From: ILPI Support <info**At_Symbol_Here**>
Subject: Re: [DCHAS-L] Cost of liquid helium
Date: Mon, 24 Aug 2015 15:42:15 -0400
Reply-To: DCHAS-L <DCHAS-L**At_Symbol_Here**MED.CORNELL.EDU>
Message-ID: ED744F4C-2EBC-407F-B1C0-71FEF361FC3C**At_Symbol_Here**
In-Reply-To <010901d0de9a$96762780$c3627680$**At_Symbol_Here**>

Correct, helium is *essentially* a non-renewable resource.  Once a molecule of helium gets into the atmosphere, it escapes to space because its mass is not sufficient to keep it on earth.  Hydrogen also escapes our planet.  For a discussion of the physics behind molecular escape velocities see's_Chem1/06._Properties_of_Gases/6.5%3A_More_on_Kinetic_Molecular_Theory and

Helium is commercially extracted from incredibly non-porous pockets in the earth's crust - places where natural gas is found.  Because of variable and low concentrations, helium is not even recovered from most gas wells (except for swaths of Texas which are a third of the world's supply) and it is lost when we burn natural gas.  I'd have to imagine fracking is not helping the situation.   The way our economy works, the market will not step up to do anything about this loss until it's "economically viable" to recover helium from the less-rich sources meaning  when we need it most and are running out, only then will the market step up to do anything about it.  Hence the idea of a strategic helium reserve (link below).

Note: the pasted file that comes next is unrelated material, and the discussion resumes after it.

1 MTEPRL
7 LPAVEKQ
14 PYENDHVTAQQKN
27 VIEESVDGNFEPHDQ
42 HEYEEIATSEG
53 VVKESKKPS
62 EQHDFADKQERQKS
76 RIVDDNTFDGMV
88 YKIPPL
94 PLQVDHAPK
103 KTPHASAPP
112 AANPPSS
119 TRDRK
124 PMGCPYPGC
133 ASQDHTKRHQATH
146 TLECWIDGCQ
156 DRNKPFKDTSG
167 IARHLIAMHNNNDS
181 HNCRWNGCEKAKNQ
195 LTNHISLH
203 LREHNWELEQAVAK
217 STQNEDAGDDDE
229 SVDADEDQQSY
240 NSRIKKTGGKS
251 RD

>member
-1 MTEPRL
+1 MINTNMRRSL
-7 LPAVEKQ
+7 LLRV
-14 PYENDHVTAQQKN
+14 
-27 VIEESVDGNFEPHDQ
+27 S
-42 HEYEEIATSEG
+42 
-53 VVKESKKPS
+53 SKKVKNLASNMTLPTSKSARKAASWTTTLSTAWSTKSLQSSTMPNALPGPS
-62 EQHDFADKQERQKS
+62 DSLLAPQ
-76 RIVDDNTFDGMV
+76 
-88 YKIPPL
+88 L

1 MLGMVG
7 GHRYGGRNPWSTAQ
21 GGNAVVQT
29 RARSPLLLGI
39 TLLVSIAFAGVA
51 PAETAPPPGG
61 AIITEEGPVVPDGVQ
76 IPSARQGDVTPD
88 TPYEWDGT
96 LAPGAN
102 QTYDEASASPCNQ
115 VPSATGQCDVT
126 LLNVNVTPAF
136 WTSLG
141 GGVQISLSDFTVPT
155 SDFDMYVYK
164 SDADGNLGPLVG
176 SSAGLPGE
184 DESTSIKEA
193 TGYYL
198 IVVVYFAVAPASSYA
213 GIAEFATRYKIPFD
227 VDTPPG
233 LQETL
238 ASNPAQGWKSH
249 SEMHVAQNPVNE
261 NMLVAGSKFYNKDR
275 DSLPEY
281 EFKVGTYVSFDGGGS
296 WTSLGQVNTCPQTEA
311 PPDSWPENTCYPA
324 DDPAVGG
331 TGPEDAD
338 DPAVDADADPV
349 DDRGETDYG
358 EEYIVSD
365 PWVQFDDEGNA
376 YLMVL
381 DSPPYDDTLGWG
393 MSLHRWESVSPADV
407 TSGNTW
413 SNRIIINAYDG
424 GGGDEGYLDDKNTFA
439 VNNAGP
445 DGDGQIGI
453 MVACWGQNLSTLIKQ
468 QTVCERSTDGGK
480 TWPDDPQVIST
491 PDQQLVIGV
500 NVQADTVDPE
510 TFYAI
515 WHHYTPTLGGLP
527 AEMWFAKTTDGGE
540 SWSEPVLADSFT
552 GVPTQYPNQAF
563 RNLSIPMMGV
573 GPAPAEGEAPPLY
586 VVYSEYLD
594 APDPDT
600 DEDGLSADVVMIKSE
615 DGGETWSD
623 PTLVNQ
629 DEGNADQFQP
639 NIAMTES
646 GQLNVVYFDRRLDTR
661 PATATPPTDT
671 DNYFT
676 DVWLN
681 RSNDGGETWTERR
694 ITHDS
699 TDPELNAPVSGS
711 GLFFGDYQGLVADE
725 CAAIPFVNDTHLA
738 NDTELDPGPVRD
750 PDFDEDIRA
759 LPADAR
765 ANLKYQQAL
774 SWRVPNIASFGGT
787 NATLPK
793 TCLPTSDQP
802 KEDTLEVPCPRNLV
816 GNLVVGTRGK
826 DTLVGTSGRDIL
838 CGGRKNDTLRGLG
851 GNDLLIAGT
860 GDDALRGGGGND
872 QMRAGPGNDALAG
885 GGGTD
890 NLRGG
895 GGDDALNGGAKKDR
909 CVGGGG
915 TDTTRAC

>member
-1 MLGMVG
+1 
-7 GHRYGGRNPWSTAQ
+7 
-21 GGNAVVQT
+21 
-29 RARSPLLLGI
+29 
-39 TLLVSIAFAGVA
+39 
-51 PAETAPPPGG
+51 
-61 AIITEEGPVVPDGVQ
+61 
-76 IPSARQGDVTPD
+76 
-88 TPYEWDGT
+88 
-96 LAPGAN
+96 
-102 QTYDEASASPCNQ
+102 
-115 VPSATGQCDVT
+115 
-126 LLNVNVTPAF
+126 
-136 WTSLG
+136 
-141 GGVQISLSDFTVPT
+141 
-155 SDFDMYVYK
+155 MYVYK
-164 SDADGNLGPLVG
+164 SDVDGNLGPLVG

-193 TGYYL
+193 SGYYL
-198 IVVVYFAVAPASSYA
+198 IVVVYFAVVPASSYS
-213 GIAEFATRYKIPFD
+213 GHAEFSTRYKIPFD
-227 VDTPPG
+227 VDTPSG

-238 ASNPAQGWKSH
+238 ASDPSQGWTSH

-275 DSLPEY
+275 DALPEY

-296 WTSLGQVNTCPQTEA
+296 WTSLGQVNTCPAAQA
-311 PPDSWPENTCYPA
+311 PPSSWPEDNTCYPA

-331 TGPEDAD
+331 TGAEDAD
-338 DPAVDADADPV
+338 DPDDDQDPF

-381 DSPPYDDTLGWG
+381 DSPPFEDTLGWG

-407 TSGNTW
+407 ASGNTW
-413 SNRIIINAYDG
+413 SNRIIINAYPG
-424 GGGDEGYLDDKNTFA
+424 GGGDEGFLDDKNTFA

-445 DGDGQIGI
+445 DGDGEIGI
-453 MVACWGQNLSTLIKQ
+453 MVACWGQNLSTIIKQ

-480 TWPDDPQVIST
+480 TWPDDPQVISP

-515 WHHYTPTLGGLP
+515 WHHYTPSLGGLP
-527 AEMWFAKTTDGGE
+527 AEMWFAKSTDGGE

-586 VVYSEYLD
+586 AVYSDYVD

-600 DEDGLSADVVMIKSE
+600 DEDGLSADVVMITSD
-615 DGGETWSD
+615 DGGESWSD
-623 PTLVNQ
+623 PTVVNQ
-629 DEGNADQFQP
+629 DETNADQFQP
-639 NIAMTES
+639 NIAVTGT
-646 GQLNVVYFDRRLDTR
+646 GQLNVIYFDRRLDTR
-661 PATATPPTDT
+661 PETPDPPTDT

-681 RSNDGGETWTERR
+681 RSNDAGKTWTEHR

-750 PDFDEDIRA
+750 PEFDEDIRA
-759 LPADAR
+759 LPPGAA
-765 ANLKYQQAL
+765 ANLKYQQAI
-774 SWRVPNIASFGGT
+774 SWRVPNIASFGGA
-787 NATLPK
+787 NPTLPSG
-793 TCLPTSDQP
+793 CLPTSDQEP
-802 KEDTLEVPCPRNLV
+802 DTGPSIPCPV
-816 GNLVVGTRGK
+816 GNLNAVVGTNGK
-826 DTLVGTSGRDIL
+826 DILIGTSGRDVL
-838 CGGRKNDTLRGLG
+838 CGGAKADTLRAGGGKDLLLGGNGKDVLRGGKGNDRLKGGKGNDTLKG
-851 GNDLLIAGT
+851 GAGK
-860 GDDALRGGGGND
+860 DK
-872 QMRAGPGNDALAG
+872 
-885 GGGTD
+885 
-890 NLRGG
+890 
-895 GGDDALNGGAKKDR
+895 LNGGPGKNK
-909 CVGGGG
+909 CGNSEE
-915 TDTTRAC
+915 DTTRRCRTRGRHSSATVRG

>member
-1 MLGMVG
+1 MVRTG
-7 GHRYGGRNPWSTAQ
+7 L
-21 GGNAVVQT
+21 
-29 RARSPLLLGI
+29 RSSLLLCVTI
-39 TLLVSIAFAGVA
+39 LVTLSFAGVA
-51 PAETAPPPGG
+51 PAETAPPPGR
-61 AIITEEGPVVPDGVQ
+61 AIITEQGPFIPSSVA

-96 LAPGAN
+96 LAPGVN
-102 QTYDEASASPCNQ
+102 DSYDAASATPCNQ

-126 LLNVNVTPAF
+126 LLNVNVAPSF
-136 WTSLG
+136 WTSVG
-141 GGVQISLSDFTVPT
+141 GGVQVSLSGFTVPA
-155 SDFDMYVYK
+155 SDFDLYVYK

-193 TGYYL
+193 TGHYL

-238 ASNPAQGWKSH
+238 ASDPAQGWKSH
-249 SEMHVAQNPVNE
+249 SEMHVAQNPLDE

However, radioactive decay of thorium and uranium in the earth's crust is continually making new alpha particles = helium nuclei.  I am hard-pressed to find an authoritative estimate on how much helium is produced by uranium decay, but one number I saw was 3,000 tons a year.  That amount is spread over the entire Earth's crust and remember it has to be trapped in a cavity that is incredibly non-porous.  Given that uranium has a half-life of 4.5 billion years, we may be depleting our supply at unsustainable rates..  If I actually had free time, one could calculate the actual number based on the amount of uranium in the crust, I suppose.  

Here's an interesting fact sheet:

And for consideration of the global market:
Rob Toreki

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On Aug 24, 2015, at 2:27 PM, Carole Savoie <carole.savoie**At_Symbol_Here**POLYMTL.CA> wrote:

Isn't it because helium gets rarer?
Carole Savoie, Ph..D. chimie | Conseill=E8re principale en sant=E9 et s=E9curit=E9 / Responsable de la radioprotection | Secteur sant=E9 et s=E9curit=E9
=C9cole Polytechnique de Montr=E9al| Pavillon principal, local A-429.19.1 | C.P. 6079, succ. Centre-ville, Montr=E9al, Qu=E9bec, Canada, H3C 3A7
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De : Trimmer, Philip [mailto:TrimmerP**At_Symbol_Here**WLU..EDU] 
Envoy=E9 : 24 ao=FBt 2015 14:06
=C0 : DCHAS-L**At_Symbol_Here**MED.CORNELL.EDU
Objet : [DCHAS-L] Cost of liquid helium
Hello.  I am hoping for a reality  check.  What are you all paying for 60 liters of liquid helium?   I thought prices were to begin falling a couple years ago.  Ours just went to $2300.
Am I  being scammed? 

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